NASA has revealed that it has the prototype of the first ever aircraft meant to be flown on Mars. Called the Preliminary Research Aerodynamic Design to Land on Mars, or the Prandtl-m, the flying machine is being planned for test launch using a high altitude balloon over 100,000 feet altitude later in the year, according to the space agency.
The wing aircraft, while is still incomplete at this point, appears to resemble a boomerang with a 24-inch wingspan. It is said to be made of fiberglass or carbon fiber and weighs just under a pound. Since Mars has less gravity than Earth, the prototype aircraft does need to be light so that it can fly efficiently.
Testing Prandtl-m's capability on high altitude is also a necessity since the atmosphere on Mars is thinner compared to the Earth. Additional tests set for the following year will evaluate the Prandtl-m flying at 450,000 feet or higher. A third test flight may also be conducted afterwards.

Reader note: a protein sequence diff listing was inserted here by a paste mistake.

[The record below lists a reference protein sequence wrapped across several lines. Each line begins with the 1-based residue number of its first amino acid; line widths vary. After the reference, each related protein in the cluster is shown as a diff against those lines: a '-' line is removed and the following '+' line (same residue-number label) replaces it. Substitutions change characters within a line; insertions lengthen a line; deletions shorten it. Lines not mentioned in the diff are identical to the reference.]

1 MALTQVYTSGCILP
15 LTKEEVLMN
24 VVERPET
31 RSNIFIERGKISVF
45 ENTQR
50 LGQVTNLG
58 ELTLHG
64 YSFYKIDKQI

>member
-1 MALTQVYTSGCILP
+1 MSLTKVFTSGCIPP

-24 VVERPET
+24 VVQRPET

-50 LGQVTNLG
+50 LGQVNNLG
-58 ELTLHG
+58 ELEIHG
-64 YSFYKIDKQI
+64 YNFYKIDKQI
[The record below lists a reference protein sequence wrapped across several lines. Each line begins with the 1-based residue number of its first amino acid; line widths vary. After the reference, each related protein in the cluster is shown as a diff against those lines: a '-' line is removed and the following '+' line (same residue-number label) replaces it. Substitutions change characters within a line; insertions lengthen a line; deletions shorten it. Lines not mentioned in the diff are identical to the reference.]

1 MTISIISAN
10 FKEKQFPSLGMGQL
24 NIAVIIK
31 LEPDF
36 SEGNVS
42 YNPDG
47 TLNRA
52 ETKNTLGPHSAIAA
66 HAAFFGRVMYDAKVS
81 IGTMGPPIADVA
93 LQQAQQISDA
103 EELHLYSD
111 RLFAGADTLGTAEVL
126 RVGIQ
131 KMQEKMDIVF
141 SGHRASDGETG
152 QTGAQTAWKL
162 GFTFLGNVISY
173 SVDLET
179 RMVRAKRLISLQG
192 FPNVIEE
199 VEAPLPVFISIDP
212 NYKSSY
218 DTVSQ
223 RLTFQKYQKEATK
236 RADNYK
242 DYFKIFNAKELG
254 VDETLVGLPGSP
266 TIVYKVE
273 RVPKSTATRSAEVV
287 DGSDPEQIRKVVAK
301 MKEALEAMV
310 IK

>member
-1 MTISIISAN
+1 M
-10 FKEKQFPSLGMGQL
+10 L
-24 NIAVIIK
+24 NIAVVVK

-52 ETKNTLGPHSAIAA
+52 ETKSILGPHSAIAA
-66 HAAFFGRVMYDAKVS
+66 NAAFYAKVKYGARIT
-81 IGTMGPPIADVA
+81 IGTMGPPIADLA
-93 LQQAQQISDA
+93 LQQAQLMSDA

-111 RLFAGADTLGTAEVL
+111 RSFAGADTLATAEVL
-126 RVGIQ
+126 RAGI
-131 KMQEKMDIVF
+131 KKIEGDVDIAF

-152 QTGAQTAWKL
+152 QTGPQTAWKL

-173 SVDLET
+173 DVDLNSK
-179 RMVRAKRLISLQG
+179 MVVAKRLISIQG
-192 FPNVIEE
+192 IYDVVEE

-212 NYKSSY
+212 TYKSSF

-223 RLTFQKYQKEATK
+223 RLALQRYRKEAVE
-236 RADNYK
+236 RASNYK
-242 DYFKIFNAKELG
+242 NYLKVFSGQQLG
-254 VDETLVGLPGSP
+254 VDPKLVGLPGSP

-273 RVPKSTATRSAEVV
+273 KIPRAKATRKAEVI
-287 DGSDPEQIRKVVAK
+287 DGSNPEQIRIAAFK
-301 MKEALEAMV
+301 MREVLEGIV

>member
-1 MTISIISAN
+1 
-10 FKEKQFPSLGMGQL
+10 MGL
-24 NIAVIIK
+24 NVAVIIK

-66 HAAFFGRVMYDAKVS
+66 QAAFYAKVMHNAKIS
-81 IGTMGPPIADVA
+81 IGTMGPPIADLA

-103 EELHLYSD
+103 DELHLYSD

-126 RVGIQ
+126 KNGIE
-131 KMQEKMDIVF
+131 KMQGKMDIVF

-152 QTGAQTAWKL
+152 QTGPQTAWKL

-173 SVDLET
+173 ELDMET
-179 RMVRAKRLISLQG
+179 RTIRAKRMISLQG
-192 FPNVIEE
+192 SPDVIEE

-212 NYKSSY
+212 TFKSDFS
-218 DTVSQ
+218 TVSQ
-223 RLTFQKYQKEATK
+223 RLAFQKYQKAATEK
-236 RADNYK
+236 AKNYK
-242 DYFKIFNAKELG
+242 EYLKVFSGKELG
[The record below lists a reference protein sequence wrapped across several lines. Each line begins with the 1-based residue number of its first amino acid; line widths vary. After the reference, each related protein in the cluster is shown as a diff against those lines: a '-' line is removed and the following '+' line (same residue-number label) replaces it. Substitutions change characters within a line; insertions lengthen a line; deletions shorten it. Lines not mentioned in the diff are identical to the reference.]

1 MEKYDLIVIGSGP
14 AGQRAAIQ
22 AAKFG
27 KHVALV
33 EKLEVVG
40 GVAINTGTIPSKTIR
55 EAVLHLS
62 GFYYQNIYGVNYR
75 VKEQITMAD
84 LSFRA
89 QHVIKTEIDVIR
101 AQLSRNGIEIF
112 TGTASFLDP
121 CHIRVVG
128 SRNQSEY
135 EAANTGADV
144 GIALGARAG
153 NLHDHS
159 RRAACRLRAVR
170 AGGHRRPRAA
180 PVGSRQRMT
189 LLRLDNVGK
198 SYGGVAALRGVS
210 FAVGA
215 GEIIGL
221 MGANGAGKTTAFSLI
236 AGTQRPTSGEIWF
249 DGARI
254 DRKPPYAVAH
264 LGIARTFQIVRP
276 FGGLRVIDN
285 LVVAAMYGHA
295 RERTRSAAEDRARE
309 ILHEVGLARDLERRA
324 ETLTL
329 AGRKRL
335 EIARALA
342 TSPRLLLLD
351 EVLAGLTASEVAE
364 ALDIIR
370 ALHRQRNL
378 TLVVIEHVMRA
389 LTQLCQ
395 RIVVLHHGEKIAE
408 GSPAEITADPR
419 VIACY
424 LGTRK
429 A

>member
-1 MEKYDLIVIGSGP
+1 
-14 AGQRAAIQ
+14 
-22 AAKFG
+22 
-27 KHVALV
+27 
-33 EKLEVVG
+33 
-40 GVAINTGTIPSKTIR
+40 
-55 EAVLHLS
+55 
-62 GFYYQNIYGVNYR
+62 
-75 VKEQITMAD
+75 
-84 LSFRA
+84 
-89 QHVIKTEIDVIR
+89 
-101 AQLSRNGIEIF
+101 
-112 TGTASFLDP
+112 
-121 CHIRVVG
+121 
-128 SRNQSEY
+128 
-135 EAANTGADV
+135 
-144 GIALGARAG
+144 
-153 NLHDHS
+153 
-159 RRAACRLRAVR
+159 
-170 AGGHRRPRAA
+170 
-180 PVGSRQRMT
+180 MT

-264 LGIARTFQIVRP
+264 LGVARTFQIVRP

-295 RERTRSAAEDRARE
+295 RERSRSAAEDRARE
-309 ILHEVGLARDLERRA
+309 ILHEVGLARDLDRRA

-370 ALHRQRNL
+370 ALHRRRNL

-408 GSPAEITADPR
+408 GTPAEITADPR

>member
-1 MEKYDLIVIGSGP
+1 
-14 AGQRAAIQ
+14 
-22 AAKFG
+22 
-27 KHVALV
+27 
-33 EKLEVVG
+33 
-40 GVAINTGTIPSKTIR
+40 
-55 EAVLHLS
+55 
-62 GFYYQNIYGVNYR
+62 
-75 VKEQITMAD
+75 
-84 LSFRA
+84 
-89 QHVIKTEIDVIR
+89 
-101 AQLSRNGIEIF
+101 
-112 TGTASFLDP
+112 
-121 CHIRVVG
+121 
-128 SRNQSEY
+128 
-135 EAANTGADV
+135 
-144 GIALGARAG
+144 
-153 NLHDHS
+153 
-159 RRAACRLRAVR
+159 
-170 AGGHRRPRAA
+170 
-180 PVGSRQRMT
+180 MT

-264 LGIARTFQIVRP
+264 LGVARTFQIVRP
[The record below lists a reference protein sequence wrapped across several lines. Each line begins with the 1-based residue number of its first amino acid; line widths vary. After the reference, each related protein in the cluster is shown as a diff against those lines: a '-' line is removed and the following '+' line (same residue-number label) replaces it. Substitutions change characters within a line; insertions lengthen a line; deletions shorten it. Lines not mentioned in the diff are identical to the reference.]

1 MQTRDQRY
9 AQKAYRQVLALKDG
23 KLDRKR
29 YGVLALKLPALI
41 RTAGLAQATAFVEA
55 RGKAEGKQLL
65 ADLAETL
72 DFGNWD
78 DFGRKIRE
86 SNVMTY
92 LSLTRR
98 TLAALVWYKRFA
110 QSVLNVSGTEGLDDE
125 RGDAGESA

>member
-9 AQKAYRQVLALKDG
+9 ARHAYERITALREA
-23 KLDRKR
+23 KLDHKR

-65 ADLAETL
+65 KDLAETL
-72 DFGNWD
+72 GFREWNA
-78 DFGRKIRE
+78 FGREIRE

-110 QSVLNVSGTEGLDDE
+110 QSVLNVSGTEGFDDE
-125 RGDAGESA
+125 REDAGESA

If NASA is successful with its tests, the aircraft will then be sent to the Red Planet folded up in a 3U CubeSat between the years 2022 to 2024, according to Engadget.
"The aircraft would be part of the ballast that would be ejected from the aeroshell that takes the Mars rover to the planet," said Al Bowers, NASA's program manager for the Prandtl-m. "It would be able to deploy and fly in the Martian atmosphere and glide down and land. The Prandtl-m could overfly some of the proposed landing sites for a future astronaut mission and send back to Earth very detailed high resolution photographic map images that could tell scientists about the suitability of those landing sites."
Bowers revealed that the idea for Prandtl-m came from his colleague Dave Berger, an aeronautical engineer specializing in flow physics and propulsion at NASA.
Prandtl-m is being built by the space station's engineers with the help of college students. "We have a number of summer community college students coming that are going to help us design and build the aircraft that will complete the first phase of the mission," Bower said.